Is sharing always good?
“This on demand, or so-called ‘gig economy’, is creating exciting economies and unleashing innovation. But it is also raising hard questions about workplace protections and what a good job will look like in the future.” ― Hillary Clinton
I might be the only person on the planet who has never made use of Uber. I live in a large city, yet own a car. Maybe I am a late adopter? But when I read that what I had thought was just a glorified mini cab company was valued at more than $50 billion, I had to take a closer look.
I discovered that Uber Technologies Inc. is obviously not a just taxi service— although, helpfully its CEO has the same first name (Travis) as Robert De Niro’s character in Taxi Driver.
At $51 billion, owning no cars and employing no drivers, Uber’s valuation has reached the high-water mark set by Facebook in 2011, generating $2 billion in revenue from more than 300 cities in 50 or so countries in the previous 12 months.
So how did the valuation of this ‘unicorn’ turn into something bigger and uglier? More importantly, will they be able to generate the $35.7 billion in gross revenue that BodeTree estimates is required to justify their valuation?
Uber’s valuation seems stratospheric when compared to other peer-to-peer companies, but Uber is a bet on disrupting a number of industries including car rental, logistics and automobile. Compared to the collective capitalisation of these industries, it starts to make sense.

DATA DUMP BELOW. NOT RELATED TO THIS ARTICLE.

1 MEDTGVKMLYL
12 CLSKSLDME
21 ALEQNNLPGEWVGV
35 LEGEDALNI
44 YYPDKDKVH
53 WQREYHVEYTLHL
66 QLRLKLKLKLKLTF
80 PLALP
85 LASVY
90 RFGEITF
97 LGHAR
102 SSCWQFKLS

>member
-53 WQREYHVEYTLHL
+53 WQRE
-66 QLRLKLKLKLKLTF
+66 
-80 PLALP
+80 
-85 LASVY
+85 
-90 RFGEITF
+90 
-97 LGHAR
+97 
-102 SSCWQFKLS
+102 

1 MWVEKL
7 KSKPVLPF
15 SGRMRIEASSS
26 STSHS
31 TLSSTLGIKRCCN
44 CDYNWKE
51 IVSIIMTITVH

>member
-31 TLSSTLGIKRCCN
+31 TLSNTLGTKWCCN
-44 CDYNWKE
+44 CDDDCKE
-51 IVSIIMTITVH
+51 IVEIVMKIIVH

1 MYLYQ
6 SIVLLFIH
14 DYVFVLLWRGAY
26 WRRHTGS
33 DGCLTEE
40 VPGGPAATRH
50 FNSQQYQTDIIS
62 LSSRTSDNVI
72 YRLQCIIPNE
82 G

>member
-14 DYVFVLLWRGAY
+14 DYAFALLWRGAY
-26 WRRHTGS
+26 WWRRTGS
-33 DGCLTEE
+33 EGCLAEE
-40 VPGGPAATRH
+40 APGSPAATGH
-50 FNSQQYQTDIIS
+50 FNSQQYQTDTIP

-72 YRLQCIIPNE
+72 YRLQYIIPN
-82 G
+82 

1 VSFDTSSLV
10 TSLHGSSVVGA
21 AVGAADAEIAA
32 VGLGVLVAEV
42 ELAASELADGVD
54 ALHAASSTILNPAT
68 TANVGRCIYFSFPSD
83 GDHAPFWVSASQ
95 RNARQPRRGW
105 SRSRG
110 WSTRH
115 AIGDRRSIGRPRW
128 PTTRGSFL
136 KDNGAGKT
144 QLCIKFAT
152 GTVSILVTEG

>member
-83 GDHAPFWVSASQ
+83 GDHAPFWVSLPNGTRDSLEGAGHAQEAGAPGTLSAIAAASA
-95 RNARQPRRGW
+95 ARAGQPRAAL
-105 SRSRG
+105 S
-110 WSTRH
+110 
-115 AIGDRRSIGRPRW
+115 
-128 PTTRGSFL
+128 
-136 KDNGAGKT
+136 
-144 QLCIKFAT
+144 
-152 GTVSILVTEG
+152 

This San Francisco-based company is also an emerging market growth play with plans to expand into China by teaming up locally to create UberChina, a rival to Didi Kuaidi, backed by Tenant and Alibaba, and India, where a ban on Uber has been lifted.
Since capitalism is largely Darwinian, the capitalisation of Uber will inevitably mean that one industry at least will have to fail for Uber to succeed. With existing car companies, such as BMW investing in processes to adapt to the peer to peer world; General Motors testing a car sharing app in New York; and car rental giants such as Avis-Budget competing in the ridesharing space with Zipcar, will Uber’s relative new-kid on the block enthusiasm and technology knowhow be enough to see it becoming the new face of transportation? The valuation seems to suggest so.
Arun Sundararajan, professor at New York University’s Stern School of Business believes that Uber’s value is based on it becoming a ‘meaningful substitute for people owning cars.” Uber, like Air BnB, is simply taking advantage of an underused asset, whose excess capacity can be used to everyone’s advantage to fit into the life style, budgets and habits of the smart-phone driven millennials, which according to PewResearch Center, are more than 80% of those owning smart phones.
Uber may be grappling with regulations and resistance in various cities, but it has still set the bar on transparent pricing and its brand is built on the app-driven ease of summoning and paying for a ride whenever it is required.